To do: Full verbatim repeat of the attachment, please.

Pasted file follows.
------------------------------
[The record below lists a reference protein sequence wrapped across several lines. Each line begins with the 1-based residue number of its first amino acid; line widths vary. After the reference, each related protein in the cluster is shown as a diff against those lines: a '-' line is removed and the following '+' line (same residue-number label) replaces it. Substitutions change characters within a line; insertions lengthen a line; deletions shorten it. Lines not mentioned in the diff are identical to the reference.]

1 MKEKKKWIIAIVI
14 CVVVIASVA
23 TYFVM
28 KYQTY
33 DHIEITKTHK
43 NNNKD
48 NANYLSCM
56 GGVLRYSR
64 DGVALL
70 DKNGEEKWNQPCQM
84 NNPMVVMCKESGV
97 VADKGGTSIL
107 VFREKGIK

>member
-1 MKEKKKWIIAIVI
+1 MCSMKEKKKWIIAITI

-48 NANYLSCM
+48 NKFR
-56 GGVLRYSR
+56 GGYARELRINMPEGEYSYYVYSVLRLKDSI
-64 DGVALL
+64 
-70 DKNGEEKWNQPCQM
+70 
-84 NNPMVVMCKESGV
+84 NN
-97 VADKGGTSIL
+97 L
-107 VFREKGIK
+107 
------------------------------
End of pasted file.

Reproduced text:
[The record below lists a reference protein sequence wrapped across several lines. Each line begins with the 1-based residue number of its first amino acid; line widths vary. After the reference, each related protein in the cluster is shown as a diff against those lines: a '-' line is removed and the following '+' line (same residue-number label) replaces it. Substitutions change characters within a line; insertions lengthen a line; deletions shorten it. Lines not mentioned in the diff are identical to the reference.]

1 MKEKKKWIIAIVI
14 CVVVIASVA
23 TYFVM
28 KYQTY
33 DHIEITKTHK
43 NNNKD
48 NANYLSCM
56 GGVLRYSR
64 DGVALL
70 DKNGEEKWNQPCQM
84 NNPMVVMCKESGV
97 VADKGGTSIL
107 VFREKGIK

>member
-1 MKEKKKWIIAIVI
+1 MCSMKEKKKWIIAITI

-48 NANYLSCM
+48 NKFR
-56 GGVLRYSR
+56 GGYARELRINMPEGEYSYYVYSVLRLKDSI
-64 DGVALL
+64 
-70 DKNGEEKWNQPCQM
+70 
-84 NNPMVVMCKESGV
+84 NN
-97 VADKGGTSIL
+97 L
-107 VFREKGIK
+107 